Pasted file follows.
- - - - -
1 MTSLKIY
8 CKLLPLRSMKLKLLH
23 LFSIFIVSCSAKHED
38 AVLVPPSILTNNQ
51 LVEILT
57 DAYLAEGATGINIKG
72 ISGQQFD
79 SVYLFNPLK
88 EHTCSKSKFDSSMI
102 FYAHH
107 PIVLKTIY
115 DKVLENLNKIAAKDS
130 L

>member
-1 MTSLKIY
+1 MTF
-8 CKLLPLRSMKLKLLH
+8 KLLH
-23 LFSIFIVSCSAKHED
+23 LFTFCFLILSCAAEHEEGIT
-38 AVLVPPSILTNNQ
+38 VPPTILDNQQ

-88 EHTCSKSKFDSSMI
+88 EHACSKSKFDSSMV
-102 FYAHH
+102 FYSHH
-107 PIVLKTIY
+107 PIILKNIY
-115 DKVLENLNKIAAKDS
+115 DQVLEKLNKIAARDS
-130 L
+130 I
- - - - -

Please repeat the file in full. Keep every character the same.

1 MTSLKIY
8 CKLLPLRSMKLKLLH
23 LFSIFIVSCSAKHED
38 AVLVPPSILTNNQ
51 LVEILT
57 DAYLAEGATGINIKG
72 ISGQQFD
79 SVYLFNPLK
88 EHTCSKSKFDSSMI
102 FYAHH
107 PIVLKTIY
115 DKVLENLNKIAAKDS
130 L

>member
-1 MTSLKIY
+1 MTF
-8 CKLLPLRSMKLKLLH
+8 KLLH
-23 LFSIFIVSCSAKHED
+23 LFTFCFLILSCAAEHEEGIT
-38 AVLVPPSILTNNQ
+38 VPPTILDNQQ

-88 EHTCSKSKFDSSMI
+88 EHACSKSKFDSSMV
-102 FYAHH
+102 FYSHH
-107 PIVLKTIY
+107 PIILKNIY
-115 DKVLENLNKIAAKDS
+115 DQVLEKLNKIAARDS
-130 L
+130 I